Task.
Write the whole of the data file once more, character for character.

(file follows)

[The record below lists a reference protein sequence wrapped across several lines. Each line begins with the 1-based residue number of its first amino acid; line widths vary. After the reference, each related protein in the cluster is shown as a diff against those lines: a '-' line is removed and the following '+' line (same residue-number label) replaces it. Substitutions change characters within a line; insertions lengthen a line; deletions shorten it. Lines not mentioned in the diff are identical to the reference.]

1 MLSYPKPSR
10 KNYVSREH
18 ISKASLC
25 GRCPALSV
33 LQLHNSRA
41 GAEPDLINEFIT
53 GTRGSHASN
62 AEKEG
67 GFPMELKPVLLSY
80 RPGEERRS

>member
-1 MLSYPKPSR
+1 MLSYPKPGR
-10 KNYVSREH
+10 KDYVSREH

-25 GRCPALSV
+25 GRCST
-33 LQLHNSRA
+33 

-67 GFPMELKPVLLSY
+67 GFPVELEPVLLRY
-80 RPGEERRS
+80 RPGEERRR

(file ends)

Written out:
[The record below lists a reference protein sequence wrapped across several lines. Each line begins with the 1-based residue number of its first amino acid; line widths vary. After the reference, each related protein in the cluster is shown as a diff against those lines: a '-' line is removed and the following '+' line (same residue-number label) replaces it. Substitutions change characters within a line; insertions lengthen a line; deletions shorten it. Lines not mentioned in the diff are identical to the reference.]

1 MLSYPKPSR
10 KNYVSREH
18 ISKASLC
25 GRCPALSV
33 LQLHNSRA
41 GAEPDLINEFIT
53 GTRGSHASN
62 AEKEG
67 GFPMELKPVLLSY
80 RPGEERRS

>member
-1 MLSYPKPSR
+1 MLSYPKPGR
-10 KNYVSREH
+10 KDYVSREH

-25 GRCPALSV
+25 GRCST
-33 LQLHNSRA
+33 

-67 GFPMELKPVLLSY
+67 GFPVELEPVLLRY
-80 RPGEERRS
+80 RPGEERRR